Empirical legitimation analysis in International Relations: how to learn from the insights – and avoid the mistakes – of research in EU studies
The political legitimation (or de-legitimation) of the European Union (EU) has been the object of much empirical research. This paper argues that this research holds lessons that can inform debates about the legitimation of global governance more generally. After some conceptual clarifications, the paper presents a critical review of the literature on the EU’s legitimation, focusing on six crucial aspects – (1) the emergence and change of legitimation debates; (2) the arenas where legitimation occurs; (3) the role of the state as a reference point in legitimacy assessments; (4) the difference between various objects of legitimation; (5) the actors that trigger legitimation change; as well as (6) the relationship between legitimation and polity development. In each of these respects, the paper identifies important insights that can be gained from EU Studies, but also conceptual and methodological weaknesses in the EU-related literature that researchers working on other aspects of global governance should avoid. The paper closes by formulating a set of general desiderata for empirical legitimation research in International Relations.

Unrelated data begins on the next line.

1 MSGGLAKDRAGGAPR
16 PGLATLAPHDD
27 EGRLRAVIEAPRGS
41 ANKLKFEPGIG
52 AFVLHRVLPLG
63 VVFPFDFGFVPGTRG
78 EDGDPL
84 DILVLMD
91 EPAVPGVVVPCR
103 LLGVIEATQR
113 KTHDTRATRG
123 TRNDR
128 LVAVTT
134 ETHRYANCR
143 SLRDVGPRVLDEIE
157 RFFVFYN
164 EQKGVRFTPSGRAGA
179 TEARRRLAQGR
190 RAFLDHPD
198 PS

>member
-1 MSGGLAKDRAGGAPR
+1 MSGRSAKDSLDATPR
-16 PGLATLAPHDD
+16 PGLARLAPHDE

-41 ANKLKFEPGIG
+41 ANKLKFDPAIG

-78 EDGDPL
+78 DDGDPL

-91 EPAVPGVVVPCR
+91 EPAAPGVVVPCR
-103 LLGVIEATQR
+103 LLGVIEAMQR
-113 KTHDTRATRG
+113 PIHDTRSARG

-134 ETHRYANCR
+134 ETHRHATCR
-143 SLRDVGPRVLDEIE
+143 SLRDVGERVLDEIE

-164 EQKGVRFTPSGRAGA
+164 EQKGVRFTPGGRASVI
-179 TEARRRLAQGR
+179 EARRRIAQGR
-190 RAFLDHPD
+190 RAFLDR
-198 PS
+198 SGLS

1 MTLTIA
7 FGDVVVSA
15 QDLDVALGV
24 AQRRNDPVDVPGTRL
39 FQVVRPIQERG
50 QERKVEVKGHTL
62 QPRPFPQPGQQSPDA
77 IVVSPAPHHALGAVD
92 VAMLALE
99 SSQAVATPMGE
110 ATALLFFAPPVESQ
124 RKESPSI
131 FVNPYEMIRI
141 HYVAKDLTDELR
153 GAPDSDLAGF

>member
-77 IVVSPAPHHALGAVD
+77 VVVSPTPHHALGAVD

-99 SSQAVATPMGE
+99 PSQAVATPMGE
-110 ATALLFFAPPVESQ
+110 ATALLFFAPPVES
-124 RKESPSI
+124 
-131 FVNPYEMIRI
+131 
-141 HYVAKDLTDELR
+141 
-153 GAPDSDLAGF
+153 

|Keywords||European Union, International Relations, Legitimacy, legitimation|
Hurrelmann, A. (2017). Empirical legitimation analysis in International Relations: how to learn from the insights – and avoid the mistakes – of research in EU studies. Contemporary Politics, 23(1), 63–80. doi:10.1080/13569775.2016.1213077